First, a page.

The carbon-free fuel alternative of the future
A Greener Future for Shipping? Ammonia, like hydrogen and methanol, can be used both for energy storage and as clean fuel to power combustion engines. There are several projects for lager scale green ammonia production underway.
Ammonia is a compound of nitrogen and hydrogen with the formula NH3. Both in liquid form and as a colorless gas, it has a distinct pungent odor. Although common in nature and in wide use, ammonia is both caustic and hazardous in its concentrated form. It is one of the most widely produced chemicals and the basic material for the production of all other nitrogen compounds. The annual global industrial production of ammonia is 175 million tonnes, mostly processed into fertilizers.
How is ammonia produced?
Historically, commercial ammonia has been produced utilizing fossil fuels via the Haber-Bosch process from the elements hydrogen and nitrogen, and is not carbon-neutral. But advances in Power-to-X technologies have provided a net-zero solution; producing green hydrogen from renewables to process into other green fuels like methanol and ammonia. Likewise, green ammonia production will use nitrogen derived from air.
Ammonia as a green/sustainable fuel
Although it is often produced from fossil fuels, ammonia has the potential to be a truly sustainable fuel solution; it can be produced using nothing but air, water, and green energy. The major advantage of ammonia as a fuel is that its chemical composition, NH 3, contains no carbon and hence no CO2 is formed during its combustion in engines. Ammonia has an energy density of 12.7 MJ/L, which is considered high compared to other sustainable fuels, including hydrogen. Furthermore, it liquefies at only -33°C. In terms of its suitability as an engine fuel, NH3 is rather slow burning and as a result presently suited for two-stroke diesel combustion.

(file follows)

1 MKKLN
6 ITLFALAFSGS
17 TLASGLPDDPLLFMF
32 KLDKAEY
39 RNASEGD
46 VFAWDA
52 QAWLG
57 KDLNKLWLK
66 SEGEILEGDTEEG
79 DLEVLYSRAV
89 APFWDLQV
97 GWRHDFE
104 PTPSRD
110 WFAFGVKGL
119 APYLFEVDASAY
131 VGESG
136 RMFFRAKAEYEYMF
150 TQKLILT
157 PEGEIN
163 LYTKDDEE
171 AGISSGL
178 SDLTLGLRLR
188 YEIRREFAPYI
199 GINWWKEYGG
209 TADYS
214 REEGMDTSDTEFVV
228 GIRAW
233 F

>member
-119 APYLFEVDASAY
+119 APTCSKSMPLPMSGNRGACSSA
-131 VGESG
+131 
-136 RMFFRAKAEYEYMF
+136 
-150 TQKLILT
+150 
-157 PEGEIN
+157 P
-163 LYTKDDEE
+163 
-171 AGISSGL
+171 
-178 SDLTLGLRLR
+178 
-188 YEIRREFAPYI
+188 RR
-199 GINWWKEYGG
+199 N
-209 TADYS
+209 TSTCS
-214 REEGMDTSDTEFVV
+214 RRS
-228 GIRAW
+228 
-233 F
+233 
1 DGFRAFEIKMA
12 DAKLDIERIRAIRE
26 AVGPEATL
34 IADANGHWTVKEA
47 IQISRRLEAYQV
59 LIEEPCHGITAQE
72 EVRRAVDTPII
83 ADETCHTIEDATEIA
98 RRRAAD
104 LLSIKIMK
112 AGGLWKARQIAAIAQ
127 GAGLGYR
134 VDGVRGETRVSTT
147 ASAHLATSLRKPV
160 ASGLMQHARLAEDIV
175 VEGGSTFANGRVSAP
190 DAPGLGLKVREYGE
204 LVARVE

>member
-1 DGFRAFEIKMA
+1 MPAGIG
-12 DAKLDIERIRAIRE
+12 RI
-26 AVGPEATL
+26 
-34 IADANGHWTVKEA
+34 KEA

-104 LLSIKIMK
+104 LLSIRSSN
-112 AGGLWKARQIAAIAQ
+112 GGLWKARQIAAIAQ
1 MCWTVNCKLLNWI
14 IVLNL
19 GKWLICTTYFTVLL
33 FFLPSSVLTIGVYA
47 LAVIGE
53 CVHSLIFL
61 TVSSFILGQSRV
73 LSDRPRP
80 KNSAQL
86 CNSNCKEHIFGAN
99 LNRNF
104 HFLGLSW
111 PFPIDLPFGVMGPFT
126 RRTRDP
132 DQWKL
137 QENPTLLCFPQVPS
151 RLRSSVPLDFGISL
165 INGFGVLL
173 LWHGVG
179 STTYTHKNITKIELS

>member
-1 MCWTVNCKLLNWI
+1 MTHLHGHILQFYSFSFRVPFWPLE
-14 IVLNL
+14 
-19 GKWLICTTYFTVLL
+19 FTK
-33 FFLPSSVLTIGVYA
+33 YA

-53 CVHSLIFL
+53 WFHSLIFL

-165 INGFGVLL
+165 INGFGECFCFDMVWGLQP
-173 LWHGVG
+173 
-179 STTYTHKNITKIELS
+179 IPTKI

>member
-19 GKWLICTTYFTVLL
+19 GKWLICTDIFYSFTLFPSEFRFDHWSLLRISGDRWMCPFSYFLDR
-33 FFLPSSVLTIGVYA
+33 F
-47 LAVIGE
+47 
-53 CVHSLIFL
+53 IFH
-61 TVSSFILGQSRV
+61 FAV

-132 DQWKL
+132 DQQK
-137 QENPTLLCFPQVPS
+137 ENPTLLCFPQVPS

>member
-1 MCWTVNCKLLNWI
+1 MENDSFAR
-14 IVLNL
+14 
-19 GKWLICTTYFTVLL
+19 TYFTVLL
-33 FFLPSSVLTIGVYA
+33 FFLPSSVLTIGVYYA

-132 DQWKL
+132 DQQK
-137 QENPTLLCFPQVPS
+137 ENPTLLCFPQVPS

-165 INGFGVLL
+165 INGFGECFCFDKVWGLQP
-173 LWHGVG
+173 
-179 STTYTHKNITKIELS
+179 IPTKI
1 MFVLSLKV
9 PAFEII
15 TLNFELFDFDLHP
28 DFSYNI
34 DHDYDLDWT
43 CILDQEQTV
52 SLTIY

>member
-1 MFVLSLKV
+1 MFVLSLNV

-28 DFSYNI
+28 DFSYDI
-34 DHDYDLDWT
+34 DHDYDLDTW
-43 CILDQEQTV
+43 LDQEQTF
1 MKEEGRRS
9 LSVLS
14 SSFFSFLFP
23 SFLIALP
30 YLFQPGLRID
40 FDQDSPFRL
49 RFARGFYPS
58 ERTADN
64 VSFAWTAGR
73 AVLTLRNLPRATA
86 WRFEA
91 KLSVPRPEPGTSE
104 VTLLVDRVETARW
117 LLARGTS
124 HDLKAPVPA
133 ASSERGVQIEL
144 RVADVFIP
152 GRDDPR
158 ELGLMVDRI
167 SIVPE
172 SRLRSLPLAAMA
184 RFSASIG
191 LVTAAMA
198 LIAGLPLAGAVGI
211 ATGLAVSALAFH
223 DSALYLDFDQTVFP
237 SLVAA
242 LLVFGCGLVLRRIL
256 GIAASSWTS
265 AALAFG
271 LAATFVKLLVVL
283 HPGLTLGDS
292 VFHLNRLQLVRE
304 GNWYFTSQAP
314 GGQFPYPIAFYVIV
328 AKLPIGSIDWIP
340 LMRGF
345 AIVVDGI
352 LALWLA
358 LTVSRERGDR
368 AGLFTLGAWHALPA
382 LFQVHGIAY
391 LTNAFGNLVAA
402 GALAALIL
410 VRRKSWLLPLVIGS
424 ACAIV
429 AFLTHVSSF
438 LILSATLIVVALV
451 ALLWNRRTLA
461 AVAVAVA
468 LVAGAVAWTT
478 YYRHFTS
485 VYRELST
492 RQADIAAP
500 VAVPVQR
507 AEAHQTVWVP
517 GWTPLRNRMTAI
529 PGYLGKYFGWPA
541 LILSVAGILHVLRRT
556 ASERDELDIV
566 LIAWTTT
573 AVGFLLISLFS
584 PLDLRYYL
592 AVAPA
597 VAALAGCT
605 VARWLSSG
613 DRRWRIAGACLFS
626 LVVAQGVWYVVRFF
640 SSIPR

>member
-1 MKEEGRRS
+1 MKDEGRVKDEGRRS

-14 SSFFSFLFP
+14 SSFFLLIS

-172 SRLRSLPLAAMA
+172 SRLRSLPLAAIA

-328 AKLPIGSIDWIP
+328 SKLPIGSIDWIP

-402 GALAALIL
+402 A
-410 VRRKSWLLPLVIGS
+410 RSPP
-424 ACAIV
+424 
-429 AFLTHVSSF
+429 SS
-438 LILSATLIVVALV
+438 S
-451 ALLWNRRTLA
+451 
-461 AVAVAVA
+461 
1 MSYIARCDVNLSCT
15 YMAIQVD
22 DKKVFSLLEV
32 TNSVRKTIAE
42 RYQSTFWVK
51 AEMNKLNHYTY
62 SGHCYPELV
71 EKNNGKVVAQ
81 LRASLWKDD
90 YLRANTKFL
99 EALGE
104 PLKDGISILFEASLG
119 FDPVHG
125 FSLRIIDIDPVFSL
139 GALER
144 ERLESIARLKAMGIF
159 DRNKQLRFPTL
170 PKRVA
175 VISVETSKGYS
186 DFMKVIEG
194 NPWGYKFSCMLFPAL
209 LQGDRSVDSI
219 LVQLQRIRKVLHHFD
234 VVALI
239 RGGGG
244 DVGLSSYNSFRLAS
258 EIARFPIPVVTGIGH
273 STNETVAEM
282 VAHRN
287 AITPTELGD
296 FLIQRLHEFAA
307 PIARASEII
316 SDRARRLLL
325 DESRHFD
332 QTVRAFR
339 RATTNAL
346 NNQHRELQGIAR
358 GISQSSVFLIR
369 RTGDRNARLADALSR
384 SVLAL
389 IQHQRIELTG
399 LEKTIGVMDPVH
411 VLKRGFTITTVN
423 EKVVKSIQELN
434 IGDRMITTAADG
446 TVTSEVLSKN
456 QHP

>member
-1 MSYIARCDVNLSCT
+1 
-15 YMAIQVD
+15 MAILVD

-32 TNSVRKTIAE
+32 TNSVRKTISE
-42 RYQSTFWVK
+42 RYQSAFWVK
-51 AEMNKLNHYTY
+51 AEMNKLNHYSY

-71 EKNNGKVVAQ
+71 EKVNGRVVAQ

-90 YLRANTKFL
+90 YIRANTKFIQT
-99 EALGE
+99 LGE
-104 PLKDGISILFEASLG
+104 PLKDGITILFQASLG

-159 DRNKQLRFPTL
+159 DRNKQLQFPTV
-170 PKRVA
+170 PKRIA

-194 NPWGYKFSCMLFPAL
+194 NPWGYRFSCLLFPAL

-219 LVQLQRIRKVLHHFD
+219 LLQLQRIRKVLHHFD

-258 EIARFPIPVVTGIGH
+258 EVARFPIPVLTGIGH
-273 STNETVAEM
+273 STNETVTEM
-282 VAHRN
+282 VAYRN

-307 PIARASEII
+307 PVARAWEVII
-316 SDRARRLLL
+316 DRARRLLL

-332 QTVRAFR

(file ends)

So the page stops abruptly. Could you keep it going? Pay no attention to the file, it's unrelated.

Ammonia can be stored and transported in relatively less challenging and energy consuming conditions because existing infrastructure & equipment can be used. Thanks to these characteristics, ammonia also offers a promising solution for export of sustainable green energy from remote locations with an abundance of wind, sun or geothermal energy, to more metropolitan areas.
Development of the world-first ammonia-powered two-stroke engine
A major advantage for ammonia as a fuel is that it is well established as a global commodity, mostly distributed by sea. The infrastructure is already in place in harbors and logistical hubs all over the world, together with well-established routines and safety regulations. Use of ammonia in ship engines may be a good way to demonstrate and further develop ammonia as a fuel.
Accordingly, MAN Energy Solutions plans to release its first commercial two-stroke ammonia-fueled engine for shipping by 2024; followed in 2025 by technology to retrofit engines in existing fleets to burn the new fuel.
2024 is a tough deadline, but we can meet it. The industry is already on board and working intensively with us towards greener maritime shipping.